The indivisibility of memory and this difference in the formation of the collective memory also underlie the seemingly random structure of TOWARDS JERUSALEM: the people the film-maker meets along a few dozen kilometres of a road in Israel tell of the past but also about the different ways the present is viewed. "Not everybody has the same eyes; everybody sees with his own eyes", says a Palestinian as he changes a tyre. The people we meet in the film interpret the history of the country according to their origins and occupation. An elderly coin collector in the middle of a rubbish tip picks up something which he proudly identifies as a centuries-old Turkish coin. He makes a living by selling scrap and reclaimed timber to the Palestinians. These coins seem to have become an obsession with him, as guarantors of the historicity of this bleak wrecking yard. Towards Jerusalem is not about a chronological recording of history or a clear-cut evaluation of the short and conflict-laden history of Israel; it is a snapshot, an instantaneous portrait which seems to set itself the Marker principle as a leitmotif: "One never knows what one is filming". Thus no stone-throwers appear in the film, but again and again one hears shots or planes flying overhead.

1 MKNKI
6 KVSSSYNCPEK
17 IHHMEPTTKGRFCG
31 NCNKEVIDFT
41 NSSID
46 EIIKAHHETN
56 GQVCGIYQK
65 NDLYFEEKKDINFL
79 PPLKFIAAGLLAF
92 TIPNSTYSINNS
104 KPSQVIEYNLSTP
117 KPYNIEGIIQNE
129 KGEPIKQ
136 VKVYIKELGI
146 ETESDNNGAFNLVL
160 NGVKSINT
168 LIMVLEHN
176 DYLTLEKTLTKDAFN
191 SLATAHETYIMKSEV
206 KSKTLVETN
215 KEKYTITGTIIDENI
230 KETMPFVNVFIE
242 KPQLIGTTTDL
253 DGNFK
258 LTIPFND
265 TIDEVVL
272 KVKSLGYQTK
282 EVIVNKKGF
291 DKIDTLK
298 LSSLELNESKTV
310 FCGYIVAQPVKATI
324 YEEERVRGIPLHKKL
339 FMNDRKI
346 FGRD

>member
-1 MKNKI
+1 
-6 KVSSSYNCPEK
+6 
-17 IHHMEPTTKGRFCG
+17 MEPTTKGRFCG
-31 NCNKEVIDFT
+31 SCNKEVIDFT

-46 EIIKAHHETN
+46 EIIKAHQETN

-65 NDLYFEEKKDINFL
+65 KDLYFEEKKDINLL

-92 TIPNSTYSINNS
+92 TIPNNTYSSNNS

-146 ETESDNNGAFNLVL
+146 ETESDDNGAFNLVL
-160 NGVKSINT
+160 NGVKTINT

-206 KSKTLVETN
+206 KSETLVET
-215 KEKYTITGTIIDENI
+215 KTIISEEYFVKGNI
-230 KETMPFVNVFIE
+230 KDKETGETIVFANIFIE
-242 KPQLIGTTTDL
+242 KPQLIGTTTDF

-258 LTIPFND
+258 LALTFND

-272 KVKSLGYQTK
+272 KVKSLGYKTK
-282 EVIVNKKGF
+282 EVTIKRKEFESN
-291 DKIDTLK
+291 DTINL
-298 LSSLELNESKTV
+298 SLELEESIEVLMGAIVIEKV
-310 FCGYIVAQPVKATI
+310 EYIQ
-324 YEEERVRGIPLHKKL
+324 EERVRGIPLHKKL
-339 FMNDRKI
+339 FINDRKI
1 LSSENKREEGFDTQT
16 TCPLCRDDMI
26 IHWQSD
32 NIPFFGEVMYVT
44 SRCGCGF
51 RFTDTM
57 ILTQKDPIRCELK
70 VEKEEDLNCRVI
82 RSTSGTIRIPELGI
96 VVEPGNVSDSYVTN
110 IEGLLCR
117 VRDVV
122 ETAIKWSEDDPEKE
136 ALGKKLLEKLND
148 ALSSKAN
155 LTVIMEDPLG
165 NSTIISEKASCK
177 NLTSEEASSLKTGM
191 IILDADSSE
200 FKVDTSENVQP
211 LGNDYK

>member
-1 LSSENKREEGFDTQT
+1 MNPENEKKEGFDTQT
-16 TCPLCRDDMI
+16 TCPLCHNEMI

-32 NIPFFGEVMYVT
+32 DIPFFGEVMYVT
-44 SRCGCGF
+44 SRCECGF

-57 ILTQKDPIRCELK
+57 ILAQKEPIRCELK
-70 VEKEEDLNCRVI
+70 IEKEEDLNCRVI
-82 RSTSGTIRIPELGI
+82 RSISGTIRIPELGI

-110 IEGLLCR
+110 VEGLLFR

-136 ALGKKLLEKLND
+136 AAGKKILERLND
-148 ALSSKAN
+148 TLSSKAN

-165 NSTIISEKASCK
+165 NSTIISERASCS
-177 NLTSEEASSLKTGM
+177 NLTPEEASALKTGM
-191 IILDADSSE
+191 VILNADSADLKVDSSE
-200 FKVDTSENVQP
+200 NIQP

On the way towards Jerusalem it is not only the many different landscapes, secular and religious buildings which in this country are often invested with several different mythological meanings, that reveal themselves, but also very different cultures: proud Ethiopian women sitting in stoical calm, their lack of Hebrew or other foreign languages causing irritation on the part of their new compatriots; newly-arrived Russian Jewish women who talk about Israel's strength in tones of conviction. Their faces reveal the dream they have taken with them from Eastern Europe, evoked as a repeated leitmotif by the strains of Tchaikovsky's Serenade mélancholique. The film ends, as it has to, before the journey ends, because the object of desire can never coincide with the real Jerusalem. The motor of the film TOWARDS JERUSALEM becomes the memento mori of photography, as Susan Sontag has described it: the participation in the mortality, vulnerability and mutability of other people (or things). Decades later, the consciousness of transience in this fragmentary travel essay preserves it from seeming outdated.